We have two plants still bearing:
One is (I think) a Black Plum, and it's large with lots of fruit, but ...
Its fruit rots on the vine. Meh. Not planting that one again.

This other one, however, is doing well. Its fruit is good. Not too shabby for Nearly October! And considering that my first tomato was eaten on June 1st -- four months of tomatoes!
Adam planted sweet peas in the old tomato beds.
He used leftover peas from spring in the bed above, and only two plants came up.
But in the bed below he used new Wando peas from the farm store,
 and they've come up much better.

Our asparagus is doing well for its first few months! 
I love it when things I started in the greenhouse actually succeed.

This is a crazy volunteer gourd plant on an old cucumber trellis.
I'm hoping since these gourds have good ventilation and sun, they will ripen and not rot.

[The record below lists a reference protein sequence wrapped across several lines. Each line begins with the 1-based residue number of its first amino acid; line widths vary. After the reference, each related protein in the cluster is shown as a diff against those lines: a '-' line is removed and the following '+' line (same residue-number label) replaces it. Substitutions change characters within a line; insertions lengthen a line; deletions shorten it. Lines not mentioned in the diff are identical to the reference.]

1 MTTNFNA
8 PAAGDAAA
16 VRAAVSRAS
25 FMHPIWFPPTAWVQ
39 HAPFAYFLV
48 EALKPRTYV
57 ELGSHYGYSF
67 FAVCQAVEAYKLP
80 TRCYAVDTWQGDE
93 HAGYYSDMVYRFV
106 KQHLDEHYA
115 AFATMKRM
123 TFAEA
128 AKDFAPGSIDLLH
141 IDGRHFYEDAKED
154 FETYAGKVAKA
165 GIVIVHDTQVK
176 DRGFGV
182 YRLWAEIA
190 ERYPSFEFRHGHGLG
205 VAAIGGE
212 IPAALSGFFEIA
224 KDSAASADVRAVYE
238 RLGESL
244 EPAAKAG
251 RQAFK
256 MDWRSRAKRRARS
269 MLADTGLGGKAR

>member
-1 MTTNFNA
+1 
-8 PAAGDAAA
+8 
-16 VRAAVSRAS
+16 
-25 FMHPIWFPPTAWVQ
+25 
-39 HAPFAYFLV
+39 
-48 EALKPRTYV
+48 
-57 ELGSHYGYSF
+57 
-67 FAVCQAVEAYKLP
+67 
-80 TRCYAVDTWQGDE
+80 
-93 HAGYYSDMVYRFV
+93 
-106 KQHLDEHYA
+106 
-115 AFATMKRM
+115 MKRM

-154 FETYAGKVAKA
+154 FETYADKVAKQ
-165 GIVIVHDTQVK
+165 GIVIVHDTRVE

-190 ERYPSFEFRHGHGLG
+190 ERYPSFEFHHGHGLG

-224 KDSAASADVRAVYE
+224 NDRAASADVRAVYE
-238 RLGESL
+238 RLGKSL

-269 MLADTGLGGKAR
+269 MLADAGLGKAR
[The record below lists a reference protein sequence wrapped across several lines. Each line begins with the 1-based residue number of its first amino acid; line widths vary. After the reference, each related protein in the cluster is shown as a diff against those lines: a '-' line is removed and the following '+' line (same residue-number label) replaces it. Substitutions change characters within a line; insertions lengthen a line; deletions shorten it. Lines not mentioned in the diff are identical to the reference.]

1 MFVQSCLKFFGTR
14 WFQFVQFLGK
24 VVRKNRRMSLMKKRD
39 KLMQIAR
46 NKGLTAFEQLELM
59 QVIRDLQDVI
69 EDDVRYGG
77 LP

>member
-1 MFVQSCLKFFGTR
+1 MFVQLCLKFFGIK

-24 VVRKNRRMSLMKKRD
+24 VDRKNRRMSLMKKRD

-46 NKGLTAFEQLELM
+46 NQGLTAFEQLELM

Adam also put in some lettuces and collards for the fall. 
Some are in this long raised bed. You can just begin to see them.
These are in the old hoop bed where lettuces were before.
 I think we'll have some autumn salads!
We've had a bad watermelon year. All of them so far had blossom end rot -- 
low calcium in the soil, we think. These last two look good so far, 
but Ned will probably eat them when he can roam around again.
We also valiantly tried a few more bean plants. We had no success with beans this year. 
But these couple of vines seem to be healthy.
 However, I'm not gettingmy hopes up about actually eating beans from them.
Beans have disappointed me too many times before!
Our two horseradish plants look quite happy.
Adam had some dirt in the back of his truck -- good, compost dirt -- 
and he dumped it out on this piece of plastic. 
A few days later we noted that many little
 squash/cucumber/gourd seedlings arose from it. 
It is too late in the year for you poor little things! We will not let you grow and vine your way around half the yard.
The chickens are good. The bees are good, if not overburdened with honey stores this wet year. The worms got too hot in August (didn't we all?), and their numbers declined sharply. We will replenish our population of worms.
That's it from the farm!